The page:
Reprinted with permission from Bench and Bar of Minnesota magazine, July 2018

Section 546(e) of the Bankruptcy Code shelters a “settlement payment” that is made “by or to (or for the benefit of)” a securities market intermediary, such as a financial institution, from avoidance in bankruptcy except in cases of actual fraud. The safe harbor was originally enacted in 1982 to protect financial markets from the instability caused by the unwinding of settled securities transactions. Congress believed that, in the absence of protection, there would be an inordinate amount of risk that the insolvency of one counterparty could trigger a chain reaction of insolvencies in the settlement and clearing industry and thereby undermine the integrity of financial markets.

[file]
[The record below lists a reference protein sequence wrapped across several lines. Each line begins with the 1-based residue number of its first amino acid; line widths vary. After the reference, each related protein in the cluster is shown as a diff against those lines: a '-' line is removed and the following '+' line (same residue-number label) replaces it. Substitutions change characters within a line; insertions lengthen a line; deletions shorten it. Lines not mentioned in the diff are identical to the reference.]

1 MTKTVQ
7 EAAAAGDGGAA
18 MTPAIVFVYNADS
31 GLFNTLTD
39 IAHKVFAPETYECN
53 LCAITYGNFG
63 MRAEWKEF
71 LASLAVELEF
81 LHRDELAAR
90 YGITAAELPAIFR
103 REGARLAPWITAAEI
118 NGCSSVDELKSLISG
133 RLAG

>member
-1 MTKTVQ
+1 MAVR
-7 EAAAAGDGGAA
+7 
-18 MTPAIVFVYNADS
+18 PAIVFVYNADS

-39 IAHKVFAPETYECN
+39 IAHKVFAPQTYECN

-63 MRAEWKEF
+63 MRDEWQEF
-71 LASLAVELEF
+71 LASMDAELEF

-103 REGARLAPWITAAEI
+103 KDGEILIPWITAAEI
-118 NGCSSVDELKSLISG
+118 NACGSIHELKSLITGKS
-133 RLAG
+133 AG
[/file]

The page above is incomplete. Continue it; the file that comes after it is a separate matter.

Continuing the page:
The United States Supreme Court, in Merit Management Group, LP v. FTI Consulting, Inc., resolved a circuit split over the scope of the Bankruptcy Code’s securities safe-harbor provision, concluding that a transfer can be undone in bankruptcy even if the financial institution served as a mere conduit. The unanimous Court rejected the rule previously followed by most federal appellate courts, which immunized transfers when the financial institution acted solely as an intermediary (e.g., escrow or disbursing agent) in the transaction and did not have a beneficial interest in the property transferred. The Court held that the only relevant transfer for purposes of the securities safe harbor is the transfer that the trustee actually seeks to avoid. Read More.


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